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The research programme was driven by the waning effectiveness of the rabbit-killing virus rabbit haemorrhagic disease (RHD), with farmers increasingly having to rely on 1080 and pindone poisoning.
Going back to those conventional control methods was costing farmers a lot of money - up to $100 a hectare - Landcare Research scientist Bruce Warburton said.
There had not been research concerning conventional rabbit control since the introduction of RHD in 1997.
The virus was still working quite well in some areas, but rabbit numbers were getting away in other areas, Mr Warburton said.
Landcare, in collaboration with the Otago Regional Council, had recently completed the first set of trials, with the results due in a few weeks.
The standard way of applying poison aerially was in a broadcast fashion to "get it everywhere".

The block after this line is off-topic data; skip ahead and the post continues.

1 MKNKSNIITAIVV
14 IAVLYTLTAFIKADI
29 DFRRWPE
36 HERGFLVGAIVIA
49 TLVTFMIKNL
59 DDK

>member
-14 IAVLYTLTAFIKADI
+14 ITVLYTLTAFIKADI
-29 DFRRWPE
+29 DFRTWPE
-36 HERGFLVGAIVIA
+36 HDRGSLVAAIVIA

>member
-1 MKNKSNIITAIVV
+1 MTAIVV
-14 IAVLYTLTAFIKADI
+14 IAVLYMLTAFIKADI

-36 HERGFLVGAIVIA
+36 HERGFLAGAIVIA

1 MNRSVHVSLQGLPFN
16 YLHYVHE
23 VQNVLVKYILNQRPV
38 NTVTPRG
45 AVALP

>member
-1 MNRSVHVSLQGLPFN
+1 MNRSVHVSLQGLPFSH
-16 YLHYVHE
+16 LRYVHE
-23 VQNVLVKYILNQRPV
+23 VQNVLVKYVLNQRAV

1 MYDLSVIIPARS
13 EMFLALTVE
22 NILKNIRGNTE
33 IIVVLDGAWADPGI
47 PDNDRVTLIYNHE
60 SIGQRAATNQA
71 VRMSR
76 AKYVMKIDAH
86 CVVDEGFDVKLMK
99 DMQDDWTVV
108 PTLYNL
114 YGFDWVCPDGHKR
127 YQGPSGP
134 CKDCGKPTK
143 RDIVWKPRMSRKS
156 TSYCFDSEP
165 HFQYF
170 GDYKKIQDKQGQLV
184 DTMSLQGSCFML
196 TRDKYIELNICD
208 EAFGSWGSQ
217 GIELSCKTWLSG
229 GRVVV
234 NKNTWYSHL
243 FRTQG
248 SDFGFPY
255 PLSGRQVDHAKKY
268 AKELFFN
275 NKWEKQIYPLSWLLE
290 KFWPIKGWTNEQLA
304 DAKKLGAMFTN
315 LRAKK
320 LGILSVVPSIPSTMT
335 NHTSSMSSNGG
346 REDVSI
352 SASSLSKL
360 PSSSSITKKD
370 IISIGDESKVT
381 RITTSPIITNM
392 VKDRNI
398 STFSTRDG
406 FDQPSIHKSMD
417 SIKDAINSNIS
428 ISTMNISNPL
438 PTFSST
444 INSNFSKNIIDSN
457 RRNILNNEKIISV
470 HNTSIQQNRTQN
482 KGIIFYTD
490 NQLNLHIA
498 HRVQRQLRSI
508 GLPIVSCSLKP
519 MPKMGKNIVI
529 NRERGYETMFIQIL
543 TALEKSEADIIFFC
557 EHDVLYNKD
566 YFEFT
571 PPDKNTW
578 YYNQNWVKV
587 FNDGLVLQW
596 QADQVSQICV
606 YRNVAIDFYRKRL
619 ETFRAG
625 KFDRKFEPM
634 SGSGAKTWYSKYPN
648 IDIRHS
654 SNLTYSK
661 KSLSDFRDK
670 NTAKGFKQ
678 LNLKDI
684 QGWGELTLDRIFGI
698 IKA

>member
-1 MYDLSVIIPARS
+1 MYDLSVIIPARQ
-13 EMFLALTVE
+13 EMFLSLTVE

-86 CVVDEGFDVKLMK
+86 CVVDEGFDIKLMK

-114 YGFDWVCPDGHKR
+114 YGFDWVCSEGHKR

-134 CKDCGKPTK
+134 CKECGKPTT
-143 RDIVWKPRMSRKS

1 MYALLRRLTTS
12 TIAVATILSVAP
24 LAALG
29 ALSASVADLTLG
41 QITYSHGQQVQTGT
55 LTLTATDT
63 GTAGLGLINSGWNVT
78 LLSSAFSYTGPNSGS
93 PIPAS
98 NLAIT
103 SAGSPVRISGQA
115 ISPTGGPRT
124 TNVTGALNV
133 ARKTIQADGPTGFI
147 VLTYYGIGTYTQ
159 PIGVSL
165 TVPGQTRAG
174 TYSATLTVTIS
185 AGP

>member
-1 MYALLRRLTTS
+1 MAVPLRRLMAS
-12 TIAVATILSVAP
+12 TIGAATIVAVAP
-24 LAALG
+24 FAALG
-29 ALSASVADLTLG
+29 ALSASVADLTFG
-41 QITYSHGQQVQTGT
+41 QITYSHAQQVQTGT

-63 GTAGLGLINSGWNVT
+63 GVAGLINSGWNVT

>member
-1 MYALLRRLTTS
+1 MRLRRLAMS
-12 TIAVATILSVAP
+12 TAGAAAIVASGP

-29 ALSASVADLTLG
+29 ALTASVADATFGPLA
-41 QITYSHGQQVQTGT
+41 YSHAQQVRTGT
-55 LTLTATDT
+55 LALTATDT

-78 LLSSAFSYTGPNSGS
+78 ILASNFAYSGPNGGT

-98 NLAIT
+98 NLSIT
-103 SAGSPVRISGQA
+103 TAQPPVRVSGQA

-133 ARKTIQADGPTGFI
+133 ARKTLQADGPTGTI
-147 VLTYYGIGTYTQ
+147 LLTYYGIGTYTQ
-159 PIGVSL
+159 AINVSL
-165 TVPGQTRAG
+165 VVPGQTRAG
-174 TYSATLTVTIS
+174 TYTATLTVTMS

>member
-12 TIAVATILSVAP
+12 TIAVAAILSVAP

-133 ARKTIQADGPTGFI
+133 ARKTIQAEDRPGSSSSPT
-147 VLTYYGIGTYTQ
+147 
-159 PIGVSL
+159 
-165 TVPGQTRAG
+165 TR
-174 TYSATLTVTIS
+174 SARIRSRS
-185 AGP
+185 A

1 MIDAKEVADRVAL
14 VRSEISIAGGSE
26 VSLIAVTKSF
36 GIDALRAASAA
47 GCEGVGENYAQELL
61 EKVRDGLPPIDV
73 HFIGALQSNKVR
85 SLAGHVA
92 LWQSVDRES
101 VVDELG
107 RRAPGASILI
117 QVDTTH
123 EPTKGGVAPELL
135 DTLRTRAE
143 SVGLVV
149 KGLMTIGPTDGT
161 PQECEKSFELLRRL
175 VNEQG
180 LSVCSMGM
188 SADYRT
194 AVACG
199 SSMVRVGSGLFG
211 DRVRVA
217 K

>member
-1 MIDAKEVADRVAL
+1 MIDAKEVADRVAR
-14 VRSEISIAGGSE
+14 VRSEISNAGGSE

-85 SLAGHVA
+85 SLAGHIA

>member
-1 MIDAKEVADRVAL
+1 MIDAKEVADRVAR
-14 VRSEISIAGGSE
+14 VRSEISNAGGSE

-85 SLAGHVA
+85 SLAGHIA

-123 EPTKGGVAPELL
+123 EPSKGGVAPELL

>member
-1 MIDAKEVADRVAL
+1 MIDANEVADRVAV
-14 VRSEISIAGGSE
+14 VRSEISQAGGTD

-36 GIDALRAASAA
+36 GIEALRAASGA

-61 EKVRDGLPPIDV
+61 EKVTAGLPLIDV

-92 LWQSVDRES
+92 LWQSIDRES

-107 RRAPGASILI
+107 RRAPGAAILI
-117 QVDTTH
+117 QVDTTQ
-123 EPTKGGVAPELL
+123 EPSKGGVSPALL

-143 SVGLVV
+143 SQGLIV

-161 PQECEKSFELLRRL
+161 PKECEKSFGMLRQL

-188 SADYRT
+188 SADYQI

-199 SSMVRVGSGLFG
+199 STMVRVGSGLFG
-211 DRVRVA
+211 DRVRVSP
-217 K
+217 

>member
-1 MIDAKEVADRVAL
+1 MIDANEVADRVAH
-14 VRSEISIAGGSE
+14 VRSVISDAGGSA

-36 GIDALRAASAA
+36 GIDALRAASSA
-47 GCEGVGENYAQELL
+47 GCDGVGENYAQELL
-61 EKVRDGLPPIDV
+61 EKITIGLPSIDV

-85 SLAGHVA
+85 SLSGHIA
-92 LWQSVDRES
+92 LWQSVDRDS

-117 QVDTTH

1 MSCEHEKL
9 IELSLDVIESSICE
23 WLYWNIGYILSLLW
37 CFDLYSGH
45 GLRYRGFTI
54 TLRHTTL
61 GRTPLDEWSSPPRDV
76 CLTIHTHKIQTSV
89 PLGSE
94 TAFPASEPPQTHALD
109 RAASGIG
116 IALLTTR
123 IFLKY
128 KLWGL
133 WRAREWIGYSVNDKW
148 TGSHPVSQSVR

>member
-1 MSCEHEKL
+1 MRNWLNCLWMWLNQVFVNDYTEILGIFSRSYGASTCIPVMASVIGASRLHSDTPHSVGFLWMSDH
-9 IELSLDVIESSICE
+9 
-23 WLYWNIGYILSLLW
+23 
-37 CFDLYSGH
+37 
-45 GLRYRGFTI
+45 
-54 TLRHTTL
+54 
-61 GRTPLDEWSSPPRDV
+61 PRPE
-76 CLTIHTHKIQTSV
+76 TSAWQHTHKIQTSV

A series of trials were done this winter to test a range of different bait-sowing rates and applications, including concentrating bait into narrow strips, significantly reducing the amount being laid. This reduced both the cost and the amount of toxins going into the environment, he said.
The programme was also trying to find out how farmers could best integrate conventional rabbit control and RHD.
Some farmers were very pro-active and had secondary control built into their budgets for the year, while others were not so well organised and relied on RHD to "do the job", Mr Warburton said.
In July, the council's regional services group manager, Jeff Donaldson, said the return of RHD during summer helped prevent what could have been a very serious rabbit population explosion in Otago.